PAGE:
“Exoneration” — at last!

  “Great story!” Bill Patrick, a published author and scriptwriter, sought me out to to admire a short story I’d written for a seminar he would teach in my Fairfield MFA program. We each wrote and circulated, before gathering, a piece to be critiqued in such seminars; it was unusual for a professor to comment before classes met and students had first crack, but he thought it an unusual story.
  With help from him and my classmates (who also liked it), I improved it during that fortnight. We each did a reading to the student body and faculty. I read “Exoneration”, to applause.
   I began sending it out — and sending, and sending, with growing discouragement. How could editors turn down a story everyone in the MFA program liked?
  Three years later (!!) it was accepted by Aestas, an annual anthology. Then, to cap off my frustration, publication was delayed and delayed again!
   It’s finally out, a year late, “Aestas 2017”. The whole book, a good collection of short stories, is currently bargain priced at Amazon — or you can read it ==>>here
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“The Leopard” published at last

   In 1981 — 37 years ago! — Brad and I hiked (with a safari group of 4-H kids half our age) about an hour above the 10,000-foot ranger station on 18,000-foot Mount Kenya — and were told of an American who’d gotten lost recently, in a stunted landscape prowled by buffalo, elephants, monkeys . . . and leopards.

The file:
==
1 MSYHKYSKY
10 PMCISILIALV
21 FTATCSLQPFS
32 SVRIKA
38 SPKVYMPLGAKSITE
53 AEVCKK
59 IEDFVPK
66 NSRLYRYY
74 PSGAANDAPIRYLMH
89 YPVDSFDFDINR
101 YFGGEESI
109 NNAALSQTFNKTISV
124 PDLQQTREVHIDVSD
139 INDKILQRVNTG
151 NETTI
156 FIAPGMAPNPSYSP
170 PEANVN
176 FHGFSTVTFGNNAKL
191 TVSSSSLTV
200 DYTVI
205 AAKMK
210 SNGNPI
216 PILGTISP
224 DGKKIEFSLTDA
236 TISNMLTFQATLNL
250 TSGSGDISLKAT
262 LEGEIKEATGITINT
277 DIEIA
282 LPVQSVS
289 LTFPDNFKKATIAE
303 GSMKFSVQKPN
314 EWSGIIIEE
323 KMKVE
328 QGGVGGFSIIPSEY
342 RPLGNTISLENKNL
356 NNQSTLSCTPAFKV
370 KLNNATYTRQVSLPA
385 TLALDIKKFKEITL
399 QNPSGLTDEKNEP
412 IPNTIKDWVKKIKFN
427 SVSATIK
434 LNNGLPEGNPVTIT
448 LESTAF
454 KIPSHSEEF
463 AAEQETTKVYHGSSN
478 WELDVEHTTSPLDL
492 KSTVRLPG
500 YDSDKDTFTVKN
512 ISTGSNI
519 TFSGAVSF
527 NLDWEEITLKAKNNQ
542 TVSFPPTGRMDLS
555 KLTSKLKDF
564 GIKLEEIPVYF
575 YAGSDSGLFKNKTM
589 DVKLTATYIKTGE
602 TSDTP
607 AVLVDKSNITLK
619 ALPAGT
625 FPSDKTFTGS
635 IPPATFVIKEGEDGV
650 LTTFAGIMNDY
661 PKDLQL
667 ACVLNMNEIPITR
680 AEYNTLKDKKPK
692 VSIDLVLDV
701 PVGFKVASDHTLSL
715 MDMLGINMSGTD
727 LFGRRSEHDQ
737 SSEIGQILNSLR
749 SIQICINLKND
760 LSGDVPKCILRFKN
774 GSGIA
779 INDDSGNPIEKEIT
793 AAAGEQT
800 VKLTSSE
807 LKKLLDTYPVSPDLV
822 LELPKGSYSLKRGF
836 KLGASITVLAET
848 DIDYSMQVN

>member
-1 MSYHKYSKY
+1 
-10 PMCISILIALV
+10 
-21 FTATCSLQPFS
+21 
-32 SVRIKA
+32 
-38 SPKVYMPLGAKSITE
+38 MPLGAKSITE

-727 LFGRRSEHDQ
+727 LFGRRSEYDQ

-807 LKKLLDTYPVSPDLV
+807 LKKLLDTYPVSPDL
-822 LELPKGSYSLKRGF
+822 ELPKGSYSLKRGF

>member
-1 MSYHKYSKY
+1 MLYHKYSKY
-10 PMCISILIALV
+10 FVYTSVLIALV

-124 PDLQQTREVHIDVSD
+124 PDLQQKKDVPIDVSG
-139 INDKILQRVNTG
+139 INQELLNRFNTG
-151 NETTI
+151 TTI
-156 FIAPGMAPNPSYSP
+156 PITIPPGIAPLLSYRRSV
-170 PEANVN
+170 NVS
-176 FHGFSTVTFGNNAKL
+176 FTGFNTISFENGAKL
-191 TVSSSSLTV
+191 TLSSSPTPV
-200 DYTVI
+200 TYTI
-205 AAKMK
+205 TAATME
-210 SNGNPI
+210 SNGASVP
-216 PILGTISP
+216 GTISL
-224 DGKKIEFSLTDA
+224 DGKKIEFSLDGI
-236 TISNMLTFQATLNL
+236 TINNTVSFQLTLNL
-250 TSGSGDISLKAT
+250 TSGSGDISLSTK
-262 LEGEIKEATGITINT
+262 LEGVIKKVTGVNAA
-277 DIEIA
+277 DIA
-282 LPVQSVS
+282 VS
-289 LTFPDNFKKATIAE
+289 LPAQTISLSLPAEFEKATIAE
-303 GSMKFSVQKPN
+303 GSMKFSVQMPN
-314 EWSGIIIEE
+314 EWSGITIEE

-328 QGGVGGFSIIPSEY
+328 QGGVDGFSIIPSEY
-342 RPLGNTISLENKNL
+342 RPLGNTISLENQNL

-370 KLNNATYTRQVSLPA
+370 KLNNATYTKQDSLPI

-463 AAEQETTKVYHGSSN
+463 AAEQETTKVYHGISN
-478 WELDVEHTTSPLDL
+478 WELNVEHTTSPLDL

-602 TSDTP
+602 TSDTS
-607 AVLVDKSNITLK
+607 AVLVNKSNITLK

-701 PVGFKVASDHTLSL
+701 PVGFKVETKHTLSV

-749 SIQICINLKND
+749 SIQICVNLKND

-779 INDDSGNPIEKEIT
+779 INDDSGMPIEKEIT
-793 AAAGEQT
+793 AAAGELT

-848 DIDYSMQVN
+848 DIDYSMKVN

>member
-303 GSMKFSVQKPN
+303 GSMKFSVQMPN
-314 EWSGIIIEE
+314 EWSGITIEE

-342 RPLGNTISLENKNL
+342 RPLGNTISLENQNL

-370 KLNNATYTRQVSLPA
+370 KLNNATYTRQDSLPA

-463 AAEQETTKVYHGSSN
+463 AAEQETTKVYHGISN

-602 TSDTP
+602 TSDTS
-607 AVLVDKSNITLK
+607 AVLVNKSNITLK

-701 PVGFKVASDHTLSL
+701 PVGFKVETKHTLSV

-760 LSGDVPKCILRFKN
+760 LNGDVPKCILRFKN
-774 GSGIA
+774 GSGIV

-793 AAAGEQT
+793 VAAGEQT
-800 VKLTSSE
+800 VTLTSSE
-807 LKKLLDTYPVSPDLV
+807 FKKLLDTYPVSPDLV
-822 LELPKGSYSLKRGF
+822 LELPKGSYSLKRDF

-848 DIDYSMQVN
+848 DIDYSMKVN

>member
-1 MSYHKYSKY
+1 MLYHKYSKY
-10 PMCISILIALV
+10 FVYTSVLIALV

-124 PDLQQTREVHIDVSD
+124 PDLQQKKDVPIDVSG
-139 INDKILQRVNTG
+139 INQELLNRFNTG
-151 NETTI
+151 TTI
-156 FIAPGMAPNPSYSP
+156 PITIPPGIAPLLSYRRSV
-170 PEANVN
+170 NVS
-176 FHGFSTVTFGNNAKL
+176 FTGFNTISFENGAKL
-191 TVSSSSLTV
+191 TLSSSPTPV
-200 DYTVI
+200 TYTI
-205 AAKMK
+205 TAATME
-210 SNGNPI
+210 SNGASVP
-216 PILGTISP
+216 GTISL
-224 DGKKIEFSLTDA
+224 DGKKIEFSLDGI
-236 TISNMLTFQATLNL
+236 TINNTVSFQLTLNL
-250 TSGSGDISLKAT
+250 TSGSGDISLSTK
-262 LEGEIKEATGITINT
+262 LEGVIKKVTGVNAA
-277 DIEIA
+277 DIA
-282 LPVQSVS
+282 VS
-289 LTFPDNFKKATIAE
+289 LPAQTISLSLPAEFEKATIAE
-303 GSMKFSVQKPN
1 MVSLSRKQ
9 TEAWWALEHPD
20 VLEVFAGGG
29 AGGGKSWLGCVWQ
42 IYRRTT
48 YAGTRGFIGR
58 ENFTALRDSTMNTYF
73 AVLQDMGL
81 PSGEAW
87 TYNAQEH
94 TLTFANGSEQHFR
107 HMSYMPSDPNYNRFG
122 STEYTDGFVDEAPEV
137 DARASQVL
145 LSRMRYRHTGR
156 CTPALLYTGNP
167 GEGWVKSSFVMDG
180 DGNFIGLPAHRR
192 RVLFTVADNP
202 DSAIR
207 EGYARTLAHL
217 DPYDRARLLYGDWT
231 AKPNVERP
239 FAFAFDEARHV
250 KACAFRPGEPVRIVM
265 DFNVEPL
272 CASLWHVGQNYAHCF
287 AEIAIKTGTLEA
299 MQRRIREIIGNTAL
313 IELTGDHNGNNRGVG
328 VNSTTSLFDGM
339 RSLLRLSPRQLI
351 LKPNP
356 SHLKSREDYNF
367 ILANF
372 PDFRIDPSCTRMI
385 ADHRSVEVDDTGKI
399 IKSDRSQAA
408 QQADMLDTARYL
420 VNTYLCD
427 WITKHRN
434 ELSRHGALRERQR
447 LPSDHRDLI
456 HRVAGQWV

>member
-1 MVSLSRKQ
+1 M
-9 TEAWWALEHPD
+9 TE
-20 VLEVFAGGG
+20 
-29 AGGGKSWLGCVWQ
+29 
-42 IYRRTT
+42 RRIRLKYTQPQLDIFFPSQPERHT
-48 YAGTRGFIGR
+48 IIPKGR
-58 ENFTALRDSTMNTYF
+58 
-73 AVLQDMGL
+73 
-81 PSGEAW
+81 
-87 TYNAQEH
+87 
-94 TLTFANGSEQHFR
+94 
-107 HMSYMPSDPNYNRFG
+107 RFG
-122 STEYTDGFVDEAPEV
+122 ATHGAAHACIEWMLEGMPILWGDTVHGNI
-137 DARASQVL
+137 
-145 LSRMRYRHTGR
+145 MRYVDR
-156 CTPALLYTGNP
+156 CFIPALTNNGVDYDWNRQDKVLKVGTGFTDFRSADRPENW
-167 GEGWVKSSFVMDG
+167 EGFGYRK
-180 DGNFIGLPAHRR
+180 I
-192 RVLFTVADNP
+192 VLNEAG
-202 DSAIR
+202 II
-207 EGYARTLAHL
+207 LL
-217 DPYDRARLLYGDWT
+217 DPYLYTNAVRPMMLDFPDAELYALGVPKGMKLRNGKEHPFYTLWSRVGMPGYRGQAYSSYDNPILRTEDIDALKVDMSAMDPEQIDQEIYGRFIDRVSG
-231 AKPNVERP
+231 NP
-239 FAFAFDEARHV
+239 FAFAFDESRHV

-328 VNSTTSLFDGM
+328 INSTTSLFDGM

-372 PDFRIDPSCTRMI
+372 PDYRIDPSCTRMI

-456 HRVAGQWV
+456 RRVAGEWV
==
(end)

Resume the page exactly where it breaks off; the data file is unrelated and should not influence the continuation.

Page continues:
I skipped the next morning’s lion-chasing trip to sit in front of our pup tent and bat out a first draft of a short story based on that fragmentary account. I remember looking up to realize I was the object of fascination by a half-dozen Masai women who’d never seen anything like the flyweight typewriter I always traveled with.
   Fast-forward 32 years, when I made re-writing that story a significant part of my Fairfield University studies, and ultimately part of my MFA thesis.  One of my most prized gurus urged that I develop the character of the would-be rescuer, which I did. Also, I’d originally told part of the story from the leopard’s point of view. He said no, can’t do that (even though, as I noted, Ernest Hemingway used an African lion’s point of view in “The Short Happy Life of Francis McComber”). Out came the leopard.
    I’d made a few pre-MFA efforts to polish and place the story. Now I went at it with new energy — but with no better result. Last year, a hint from an almost-took-it editor persuaded me to make the leopard visible again, although I accepted the wisdom of my MFA classmates in our postgraduate writing group to make it an insentient animal — describing its actions, but not (as Hemingway had) imagining its thoughts.
   It took several more rounds of rejections before D.S. Davidson, editor of the online Tigershark Literary Magazine, invited stories placed in the Southern Hemisphere. My story was a bit longer than he wanted, but he had me send it, and liked it. It’s out this week, the centerpiece of his Issue 18 (on pages 9-19). Read it ==>here
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A dwindling supply of matches

I wrote “Matches” to address a literary magazine’s challenge: a short-short story featuring repeated use of a sound.  I tried pffytt! to catch the resonance of a struck match fizzling out. That first magazine’s editor didn’t choose it. The next I tried liked it, but couldn’t fit it in — and noted, correctly, my debt to Jack London.